Monday 2 February 2015

Re-Inventing the Role of the Procurement Professional

Authored by Usama Shahid

As we see a world becoming more global in coming year, but even more challenging, Senior executives, including those in procurement, will have to be able to operate within this fast moving and complex environment, and will need to show a range of skills, knowledge and behavior. So we believe that the successful procurement professional of the future will need to develop both strong internal and external focus, and will demonstrate analytically and inter-personal strengths. These two dimensions combine to re-invent the role of procurement professionals:

The Diplomat – worldly, sophisticated, connected to global world
The Analyst – understanding global trends, data, markets and suppliers
The Investigator – using internally generated data to drive value opportunities
The Leader – working with internal colleagues to deliver organizational value

In this article, we’re going look at the how Procurement may develop over the next few years. In particular, we’ll consider the skills and characteristics that the future procurement professional is likely to need in our rapidly changing world. However, that doesn’t mean it is easy to forecast anything looking ahead, including our topic here. But we’re going to give it a try.

It’s also worth noting that different levels of seniority will need different skills, just as they do now. Again, we will try and generalize as much as possible, but point out those differences when they are particularly important.

We’ll  look at the wider macro-level issues that will impact on procurement’s role and activities. Then we’ll talk about what that means for the skill-set that the typical procurement professional might need, and finally we’ll briefly cover some of the likely consequences of this new model of a successful procurement person.

The ability to work collaboratively with colleagues and suppliers and think beyond cost into wider business and social value is vital. We see a more professional approach to procurement emerging. What does this tell us? Well, it is clear that technology has impacted procurement considerably, and that we’ve moved away from a focus on physical supply to much wider questions around value. We can also see how the linkages between what procurement does within the organization and outside it have developed, as we understand that both are important for procurement to succeed. The world we operate in is more complex and challenging; but we also have more information at our fingertips than ever before to help us make sense of it.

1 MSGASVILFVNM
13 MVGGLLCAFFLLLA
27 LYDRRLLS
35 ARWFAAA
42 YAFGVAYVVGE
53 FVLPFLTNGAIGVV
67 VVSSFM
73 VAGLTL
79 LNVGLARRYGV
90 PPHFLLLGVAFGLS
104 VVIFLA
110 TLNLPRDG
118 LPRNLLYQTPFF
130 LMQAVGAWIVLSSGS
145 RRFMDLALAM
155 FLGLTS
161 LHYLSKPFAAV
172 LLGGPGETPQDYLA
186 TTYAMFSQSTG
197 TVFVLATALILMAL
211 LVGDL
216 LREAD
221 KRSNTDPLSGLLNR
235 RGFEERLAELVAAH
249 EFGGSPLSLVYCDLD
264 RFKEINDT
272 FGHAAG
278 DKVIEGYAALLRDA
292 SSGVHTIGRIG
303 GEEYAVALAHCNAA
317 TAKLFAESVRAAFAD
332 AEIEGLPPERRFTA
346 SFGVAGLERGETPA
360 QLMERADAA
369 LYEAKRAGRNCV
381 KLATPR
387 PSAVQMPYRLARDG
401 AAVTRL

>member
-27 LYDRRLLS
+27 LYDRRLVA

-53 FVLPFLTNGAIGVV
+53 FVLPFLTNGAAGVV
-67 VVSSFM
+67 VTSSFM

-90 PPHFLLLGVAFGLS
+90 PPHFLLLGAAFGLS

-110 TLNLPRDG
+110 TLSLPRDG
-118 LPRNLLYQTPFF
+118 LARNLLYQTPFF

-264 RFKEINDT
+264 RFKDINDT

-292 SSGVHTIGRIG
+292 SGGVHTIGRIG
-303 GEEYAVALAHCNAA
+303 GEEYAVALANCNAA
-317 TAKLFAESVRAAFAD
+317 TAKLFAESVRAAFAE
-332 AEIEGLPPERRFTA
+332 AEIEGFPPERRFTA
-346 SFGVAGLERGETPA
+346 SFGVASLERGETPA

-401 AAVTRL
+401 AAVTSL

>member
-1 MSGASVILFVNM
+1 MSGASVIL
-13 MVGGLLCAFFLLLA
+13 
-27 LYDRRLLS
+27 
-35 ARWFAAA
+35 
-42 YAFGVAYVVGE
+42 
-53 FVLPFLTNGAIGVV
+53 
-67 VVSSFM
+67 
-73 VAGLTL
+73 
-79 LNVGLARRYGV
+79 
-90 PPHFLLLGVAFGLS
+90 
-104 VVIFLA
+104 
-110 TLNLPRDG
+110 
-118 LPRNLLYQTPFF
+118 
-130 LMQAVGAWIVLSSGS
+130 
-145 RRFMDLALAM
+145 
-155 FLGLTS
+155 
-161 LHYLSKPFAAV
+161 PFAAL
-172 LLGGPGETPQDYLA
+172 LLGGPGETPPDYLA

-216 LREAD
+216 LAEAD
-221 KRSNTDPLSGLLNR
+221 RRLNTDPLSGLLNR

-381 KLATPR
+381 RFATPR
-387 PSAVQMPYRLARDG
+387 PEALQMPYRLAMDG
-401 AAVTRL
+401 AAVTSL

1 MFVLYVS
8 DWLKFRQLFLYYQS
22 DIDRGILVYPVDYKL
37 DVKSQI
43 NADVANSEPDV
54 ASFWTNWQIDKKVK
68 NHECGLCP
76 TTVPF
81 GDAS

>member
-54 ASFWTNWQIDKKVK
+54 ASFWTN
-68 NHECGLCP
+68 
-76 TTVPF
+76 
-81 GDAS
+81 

So, if we’re looking into the future, it seems reasonable to consider the wider landscape in which organizations and senior individuals will be working over the next few years. It is difficult to consider what will be needed from the procurement department (if it still exists) or the individual professional, without trying to understand the likely environment in which they’ll be operating.

Now, if we could predict economic factors with any success we would already be very rich, having made our fortune on the stock or money markets. But here are some macro-level factors that seem likely to be important in 2020. Success for many organizations will depend on access to scarce resources, and for larger firms in particular, an ability to work successfully with governments. Note the current situation in the financial services world, with regulatory issues, or take the example of large mining companies. Their ability to persuade national or local governments to grant them exploration or mining rights relies strongly on what they can offer in terms of developing the local economy. And a major factor within that is supporting and developing a local supply base. So procurement activities and executives play a key role in what is one of the most important and strategic drivers for the organization – winning the trust of government.

We see this understanding of what we might call “responsible procurement” as being key for the procurement person in future. And yet, responsible procurement must be allied with a hard headed, practical and pragmatic understanding of how to operate in a global environment. That also needs strong negotiation skills – but not a simple power based, “beat the supplier across the head” approach!

And when we look at that list of skills we defined, what they resemble is quite simply, effective leadership. Whatever level the procurement professional is at, the ability to work with key colleagues and deliver results is the essence of a Leader. Those skills will stand procurement people in good stead in their careers now and in the future.